May 21, 2024

Immigration Reform, 2007

Usually it’s good news when illegal immigrants and their supporters are unhappy with proposed legislation – that’s an indication that legislators might be on the right track.

Unfortunately I don’t think that’s the case with George Bush’s new plan, which centers around the nonsensical notion of illegals going home before re-applying for admittance into the U.S.

On a personal level I think it’s a great idea. Clearing the streets of America of every single illegal immigrant would be a wonderful beginning to real reform. Doing so, however, requires a political will unlike any that exists in America today. It’s just not possible because Democrats, who benefit tremendously from the Latino vote, will never allow immigration laws to be enforced.

Neither will illegals return to their homelands to wait for months or years for the opportunity to pay thousands of dollars in fees to return. Why should they when they can simply stay in the U.S. virtually risk-free?

As much as it pains me personally, I believe that most of the illegals who are presently in the U.S. must be “grandfathered in” and given a short path to citizenship. They’re going to stay anyway because we don’t have to willpower to root them out. Why not acknowledge facts and make these people, most of whom are good and decent human beings, a real part of our society?

Bush’s notion of background checks, while likely to be inconclusive in many cases, is a good one and should be implemented as part of an “amnesty” program. Needless to say it should also be administered to all incoming immigrants, foreign employees, and students going forward.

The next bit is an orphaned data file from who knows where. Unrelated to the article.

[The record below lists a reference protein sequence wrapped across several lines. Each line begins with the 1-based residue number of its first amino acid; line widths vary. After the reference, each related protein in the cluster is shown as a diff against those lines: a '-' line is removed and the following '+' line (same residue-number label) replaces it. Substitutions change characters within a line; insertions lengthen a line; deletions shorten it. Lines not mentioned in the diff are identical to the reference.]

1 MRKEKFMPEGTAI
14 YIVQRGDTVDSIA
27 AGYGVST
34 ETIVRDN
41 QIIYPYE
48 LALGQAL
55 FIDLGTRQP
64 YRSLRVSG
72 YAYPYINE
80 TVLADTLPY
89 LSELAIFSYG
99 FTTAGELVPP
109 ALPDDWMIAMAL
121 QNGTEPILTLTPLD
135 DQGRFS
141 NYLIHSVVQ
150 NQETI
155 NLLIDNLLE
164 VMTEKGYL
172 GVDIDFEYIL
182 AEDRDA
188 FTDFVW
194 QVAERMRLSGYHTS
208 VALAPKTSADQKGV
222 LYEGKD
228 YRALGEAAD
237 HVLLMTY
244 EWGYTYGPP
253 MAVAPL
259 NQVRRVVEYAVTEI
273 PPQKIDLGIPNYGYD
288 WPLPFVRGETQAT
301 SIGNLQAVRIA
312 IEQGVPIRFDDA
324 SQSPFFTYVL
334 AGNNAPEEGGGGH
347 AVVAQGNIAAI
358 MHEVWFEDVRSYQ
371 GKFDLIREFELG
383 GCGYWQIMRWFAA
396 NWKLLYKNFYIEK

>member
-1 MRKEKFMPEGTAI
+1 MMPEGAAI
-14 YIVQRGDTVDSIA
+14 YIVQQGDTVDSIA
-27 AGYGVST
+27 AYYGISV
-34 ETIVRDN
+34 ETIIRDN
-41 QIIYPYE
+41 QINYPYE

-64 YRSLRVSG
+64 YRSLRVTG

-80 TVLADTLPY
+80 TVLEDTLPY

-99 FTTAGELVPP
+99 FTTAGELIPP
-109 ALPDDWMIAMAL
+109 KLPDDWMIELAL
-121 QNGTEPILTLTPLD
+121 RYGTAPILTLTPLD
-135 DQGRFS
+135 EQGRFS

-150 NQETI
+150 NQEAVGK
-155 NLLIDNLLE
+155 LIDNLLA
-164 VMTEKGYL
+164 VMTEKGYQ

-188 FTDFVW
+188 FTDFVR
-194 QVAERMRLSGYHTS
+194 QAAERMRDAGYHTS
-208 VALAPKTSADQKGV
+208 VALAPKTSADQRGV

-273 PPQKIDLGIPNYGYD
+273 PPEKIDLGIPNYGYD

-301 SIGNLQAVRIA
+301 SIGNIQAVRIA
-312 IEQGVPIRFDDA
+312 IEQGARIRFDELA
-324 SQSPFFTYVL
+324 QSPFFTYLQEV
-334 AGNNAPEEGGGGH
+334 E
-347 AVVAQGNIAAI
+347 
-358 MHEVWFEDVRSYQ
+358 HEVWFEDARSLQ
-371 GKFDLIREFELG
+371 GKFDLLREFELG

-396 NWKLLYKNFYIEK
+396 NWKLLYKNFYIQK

But these checks are meaningless without border enforcement, something that’s been a joke under the Clinton and Bush administrations. In my opinion, these presidents’ failures to secure our borders is criminal. It’s imperative that we understand who is coming into our country and where they are and what they are doing while they’re here. Anything less is unacceptable.

There’s no use spending time and money designing and pushing legislation that’s not going to work. Bush’s original plan was far superior to this one and it seems to me that a Democratic Congress should be more amenable to that plan than the current one. Perhaps after it is rejected a more realistic and effective plan can be put forward in its place.

10,000 people marched against the plan in L.A. today. Many of these people were undoubtedly illegals themselves and many others are complicit in generating and sustaining illegal immigration. But if nothing else they demonstrated both an understanding of the American way of protesting a perceived injustice and their willingness to be part of our way of life.

That’s far more than I can say for certain other minority groups already in this country.

It’s the failure of the federal government that has allowed 10 million illegal immigrants to take up residence in this country. The feds need to stop bickering like spoiled children, step up with some good ideas, and solve the problem they created.

There’s no reason to expect these people to go home, not when Clinton, Bush, and their respective Congresses in effect invited them here. Bush and Pelosi just need to do the right thing so we can move on.

It’s what we do after today’s illegals are legitimized that matters. Here are some of my ideas.


Marc is a software developer, writer, and part-time political know-it-all who currently resides in Texas in the good ol' U.S.A.

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